GRIEF IS THE THING WITH FEATHERS, BY MAX PORTER
Max Porter’s first book is slim, potent and delightfully difficult to classify. In language that is sharp, strange, witty, tender, occasionally obscene and always surprising, Porter tells the story of a man grieving his wife, boys grieving their mother, and a Crow who arrives in the wake of their loss, to act as “friend, excuse, deus ex machina, joke, symptom, figment, spectre, crutch, toy, phantom, gag, analyst and babysitter.”
Poetic in its emotional compactness, Grief is the Thing with Feathers contains the breadth of a narrative arc, as well as a trinity of distinct, intimate voices. Impressions, more than scenes, are expertly conjured and deployed. When Dad feels guilty at his lack of patience for the orbiting mourners, he reasons: “She would approve, because we were always over-analytical, cynical, probably disloyal, puzzled. Dinner party post-mortem bitches with kind intentions. Hypocrites. Friends.” Meanwhile, the boys cope, play, grow-up: “We pissed on the seat. We never shut drawers. We did these things to miss her, to keep wanting her.” And through it all, the Crow as commentator: “I find humans dull except in grief... motherless children are pure crow. For a sentimental bird it is ripe, rich and delicious to raid such a nest.”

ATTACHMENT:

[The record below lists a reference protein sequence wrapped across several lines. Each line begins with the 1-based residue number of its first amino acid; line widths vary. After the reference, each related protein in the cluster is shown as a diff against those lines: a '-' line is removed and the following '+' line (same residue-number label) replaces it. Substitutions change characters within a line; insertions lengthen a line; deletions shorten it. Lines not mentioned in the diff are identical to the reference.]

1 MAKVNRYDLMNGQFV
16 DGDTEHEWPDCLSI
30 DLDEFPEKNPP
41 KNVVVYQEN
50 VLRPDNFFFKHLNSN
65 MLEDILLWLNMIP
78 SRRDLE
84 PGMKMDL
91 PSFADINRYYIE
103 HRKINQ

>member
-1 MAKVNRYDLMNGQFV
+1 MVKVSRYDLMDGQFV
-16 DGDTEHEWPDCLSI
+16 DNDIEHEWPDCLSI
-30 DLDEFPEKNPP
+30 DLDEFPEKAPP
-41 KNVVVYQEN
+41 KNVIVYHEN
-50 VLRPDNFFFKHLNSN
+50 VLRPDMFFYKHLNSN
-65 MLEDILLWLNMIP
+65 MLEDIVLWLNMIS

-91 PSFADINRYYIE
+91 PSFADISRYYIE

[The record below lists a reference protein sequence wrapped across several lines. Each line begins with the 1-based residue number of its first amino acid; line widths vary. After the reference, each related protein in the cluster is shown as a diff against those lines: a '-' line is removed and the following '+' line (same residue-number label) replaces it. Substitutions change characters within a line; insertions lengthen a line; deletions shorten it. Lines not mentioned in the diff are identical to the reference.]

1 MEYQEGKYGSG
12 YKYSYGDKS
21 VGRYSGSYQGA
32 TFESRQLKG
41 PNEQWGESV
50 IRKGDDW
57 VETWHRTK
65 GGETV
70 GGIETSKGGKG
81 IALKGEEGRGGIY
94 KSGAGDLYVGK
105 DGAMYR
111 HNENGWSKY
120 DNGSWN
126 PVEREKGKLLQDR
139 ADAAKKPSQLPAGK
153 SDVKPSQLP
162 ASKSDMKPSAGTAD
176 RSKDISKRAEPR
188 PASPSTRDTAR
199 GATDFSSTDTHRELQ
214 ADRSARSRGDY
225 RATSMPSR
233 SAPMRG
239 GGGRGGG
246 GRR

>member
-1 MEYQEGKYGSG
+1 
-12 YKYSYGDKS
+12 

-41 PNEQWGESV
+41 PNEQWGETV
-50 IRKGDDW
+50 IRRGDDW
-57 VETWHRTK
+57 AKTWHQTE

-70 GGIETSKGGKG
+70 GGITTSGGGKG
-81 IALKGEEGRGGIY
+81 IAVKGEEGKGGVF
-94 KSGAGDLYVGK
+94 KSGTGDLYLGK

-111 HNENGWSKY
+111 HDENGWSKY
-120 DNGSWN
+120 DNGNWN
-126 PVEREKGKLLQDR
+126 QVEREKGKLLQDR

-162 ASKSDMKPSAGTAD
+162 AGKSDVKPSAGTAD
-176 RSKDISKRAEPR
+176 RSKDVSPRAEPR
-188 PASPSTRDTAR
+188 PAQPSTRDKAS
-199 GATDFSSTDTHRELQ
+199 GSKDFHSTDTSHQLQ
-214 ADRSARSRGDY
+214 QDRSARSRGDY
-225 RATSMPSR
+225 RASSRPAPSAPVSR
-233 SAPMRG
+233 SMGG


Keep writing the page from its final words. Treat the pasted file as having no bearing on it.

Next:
In its fresh, frank rendering of a family tragedy and its aftermath, Grief is the Things with Feathers allows us to be both human and crow—we suffer the misery and humor of survival through man and boys, but we also get to revel in the dark, cathartic pleasure of raiding such a nest.